From coma to Giro d’Italia stage winner: Dries De Bondt is a comeback story for the ages

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This article originally appeared on Velo News

TREVISO, Italy (VN) -- Dries De Bondt (Alpecin-Fenix) wants his surprise stage win at the Giro d'Italia to show that it's important to believe in yourself and never give up.

De Bondt was part of a four-man breakaway that upset the sprinters on what should have been a straightforward day for the bunch in Turin. He then edged out Eduardo Affini (Jumbo-Visma) in the final sprint for the line.

Usually used to working in a domestique role for Mathieu van der Poel, Jasper Philipsen, and Tim Merlier, it was De Bondt's first win since he won the Belgian national championship in October 2020. It was also his first victory at a grand tour.

"I am not the big winner. I am one of the guys in the bunch who is always working," De Bondt said during an animated post-stage press conference. "I’m also happy to do it and I feel very happy when they finish it off.

"But when the fans watch me going to break time again and again and then the people think I’m just going keep going for it and if that they see you winning, they see persistence is the key to success. I think it’s important to believe in yourself and to keep on believing yourself, even if you suffer again and again and it didn’t work out again. If you keep on trying it will work out eventually."

Also read: Giro d'Italia Stage 18: Dries De Bondt wins as breakaway upsets sprinters

De Bondt took some time to make it to his post-stage press conference in a small truck just beyond the finish line. He had the usual protocols that all stage winners had to go through, podium, anti-doping, and the television interviews, but he also wanted to make sure he was there for the fans that had come to watch.

He spent some time signing autographs for fans and taking selfies with them before he arrived for his press conference, and he continued to do it afterward.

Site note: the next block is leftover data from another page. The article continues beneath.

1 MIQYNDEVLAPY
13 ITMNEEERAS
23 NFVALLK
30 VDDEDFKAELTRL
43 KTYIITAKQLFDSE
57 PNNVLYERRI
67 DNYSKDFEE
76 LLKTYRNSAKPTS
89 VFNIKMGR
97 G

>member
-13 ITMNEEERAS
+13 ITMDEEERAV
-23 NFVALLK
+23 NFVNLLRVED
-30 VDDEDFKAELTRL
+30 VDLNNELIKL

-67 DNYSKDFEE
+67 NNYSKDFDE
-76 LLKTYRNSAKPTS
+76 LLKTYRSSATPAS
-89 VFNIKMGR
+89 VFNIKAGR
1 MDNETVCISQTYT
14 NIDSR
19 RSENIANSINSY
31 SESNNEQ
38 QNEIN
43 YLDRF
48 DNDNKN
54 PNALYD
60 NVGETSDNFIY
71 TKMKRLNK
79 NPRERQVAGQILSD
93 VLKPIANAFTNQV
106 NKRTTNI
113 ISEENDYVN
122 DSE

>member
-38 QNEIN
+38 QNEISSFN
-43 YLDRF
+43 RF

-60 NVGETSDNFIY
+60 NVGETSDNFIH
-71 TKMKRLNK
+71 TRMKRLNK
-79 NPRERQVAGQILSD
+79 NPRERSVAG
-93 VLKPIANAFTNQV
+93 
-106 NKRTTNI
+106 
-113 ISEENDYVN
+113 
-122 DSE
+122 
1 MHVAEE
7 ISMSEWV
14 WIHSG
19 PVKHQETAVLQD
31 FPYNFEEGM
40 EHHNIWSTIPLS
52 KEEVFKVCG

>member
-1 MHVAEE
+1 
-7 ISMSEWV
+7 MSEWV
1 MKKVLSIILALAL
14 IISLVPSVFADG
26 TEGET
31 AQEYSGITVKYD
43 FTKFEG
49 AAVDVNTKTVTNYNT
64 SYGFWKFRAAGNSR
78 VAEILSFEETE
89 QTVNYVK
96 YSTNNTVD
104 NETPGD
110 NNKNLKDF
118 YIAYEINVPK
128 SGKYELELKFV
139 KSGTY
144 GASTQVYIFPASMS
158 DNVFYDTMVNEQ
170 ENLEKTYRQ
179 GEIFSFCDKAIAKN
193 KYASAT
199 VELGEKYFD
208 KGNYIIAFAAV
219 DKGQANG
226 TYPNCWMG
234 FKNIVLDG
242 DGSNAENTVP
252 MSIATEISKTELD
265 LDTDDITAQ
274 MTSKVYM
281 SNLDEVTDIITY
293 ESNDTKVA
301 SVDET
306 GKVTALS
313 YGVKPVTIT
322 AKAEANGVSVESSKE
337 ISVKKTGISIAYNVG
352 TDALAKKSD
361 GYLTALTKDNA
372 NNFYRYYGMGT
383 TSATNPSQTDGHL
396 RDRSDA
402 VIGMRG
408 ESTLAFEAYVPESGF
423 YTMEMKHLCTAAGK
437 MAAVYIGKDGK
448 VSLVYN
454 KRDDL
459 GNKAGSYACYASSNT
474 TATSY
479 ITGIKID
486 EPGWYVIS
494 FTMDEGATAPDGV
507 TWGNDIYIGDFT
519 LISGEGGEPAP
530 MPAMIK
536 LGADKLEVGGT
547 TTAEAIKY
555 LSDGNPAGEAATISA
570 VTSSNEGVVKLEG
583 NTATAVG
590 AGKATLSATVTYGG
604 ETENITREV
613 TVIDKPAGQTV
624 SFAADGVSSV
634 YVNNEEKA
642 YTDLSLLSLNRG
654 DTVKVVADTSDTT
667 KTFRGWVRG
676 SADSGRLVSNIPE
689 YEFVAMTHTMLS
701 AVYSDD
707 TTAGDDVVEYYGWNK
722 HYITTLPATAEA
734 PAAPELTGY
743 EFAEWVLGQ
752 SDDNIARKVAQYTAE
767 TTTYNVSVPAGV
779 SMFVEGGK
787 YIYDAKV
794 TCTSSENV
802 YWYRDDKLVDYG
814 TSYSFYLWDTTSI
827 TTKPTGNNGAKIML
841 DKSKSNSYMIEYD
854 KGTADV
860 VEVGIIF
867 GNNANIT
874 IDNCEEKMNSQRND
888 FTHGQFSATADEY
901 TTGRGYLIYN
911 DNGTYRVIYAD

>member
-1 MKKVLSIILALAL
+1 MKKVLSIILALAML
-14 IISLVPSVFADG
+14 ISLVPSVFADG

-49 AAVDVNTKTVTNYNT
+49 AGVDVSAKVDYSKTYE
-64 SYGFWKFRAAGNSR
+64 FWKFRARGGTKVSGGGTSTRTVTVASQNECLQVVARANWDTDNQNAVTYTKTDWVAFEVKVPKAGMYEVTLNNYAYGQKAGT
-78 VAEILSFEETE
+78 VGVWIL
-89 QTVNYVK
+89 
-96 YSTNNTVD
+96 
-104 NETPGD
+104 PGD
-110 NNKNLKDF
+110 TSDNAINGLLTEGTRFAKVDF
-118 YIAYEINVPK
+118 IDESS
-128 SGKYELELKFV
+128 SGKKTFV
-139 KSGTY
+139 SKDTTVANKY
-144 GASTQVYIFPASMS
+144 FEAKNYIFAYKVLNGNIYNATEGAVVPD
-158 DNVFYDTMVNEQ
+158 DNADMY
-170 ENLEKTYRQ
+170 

For De Bondt, this is a hugely important part of being a professional bike rider. He almost had his dream of a racing career taken from him in 2014 when he hit the front of a house at high-speed when his rear tire blew out and sent him flying.

The crash left him with two fractures in the base of his skull and a swelling on his brain. He was in a coma for two weeks and doctors didn't expect him to make a full recovery.

"I live a dream and I am aware of it. My dream once was almost shattered to pieces before I was pro cyclist and the fact that I became pro after that made me realize that what a beautiful full job this is," De Bondt said. "When I won my first professional race, Halle-Ingooigem home in 2016, I got lots of messages from people also knowing my story and where I came from and I felt what it was like to be an inspiration for people and also for the fans.

"To them, we are inspiration and I am just really honored to be that and so I think we are an example for them and you have to behave like it and be proud that you can be an inspiration for other people, because that’s what it is and it’s amazing to be capable of doing that."

Surprising the peloton

After several days of raging fights to make it into the breakaway, Thursday's four-man move made it up the road with relative ease. With far more firepower in the bunch behind and sprint teams hungry for another chance after a week in the mountains, it should have been a simple reel in and catch over the final kilometers.

However, with five kilometers to go and around 30 seconds still on the peloton, it was clear that the four leaders would duke it out for the win. It was no fluke, but a well planned out strategy from all of the members of the breakaway.

"You have to take days like this with a plan, because the first thing is you need to be in the break. It’s not an easy job," De Bondt explained. "Once you’re there, you have to start thinking because, you know, a day like this, there were three teams who wanted to make it to a sprint. We knew those teams were going to make it very hard for us, but we also knew we were a group of four guys that, in the sprint teams' opinion, was easy to control. We started to ride slow to be able to accelerate very hard towards the end.

"They got it back to less than a minute to us and the cards were again, gone. But we knew that sprinter teams were not going to catch us because then the race starts all over and maybe a group away goes away that is far harder to control. Our guess was right, and we got a gap again, and without really using too much energy, we got to the steep climb at 50k to go.

"The plan was actually to have a gap on the top of about two, three minutes. And then just without thinking go full to the line. We talked about it with the four guys before the action we did and everybody honored his word, and I really respect that in my fellow breakaway companions today. Nobody skipped a turn and I think that’s the only reason we made it to the finish line today."

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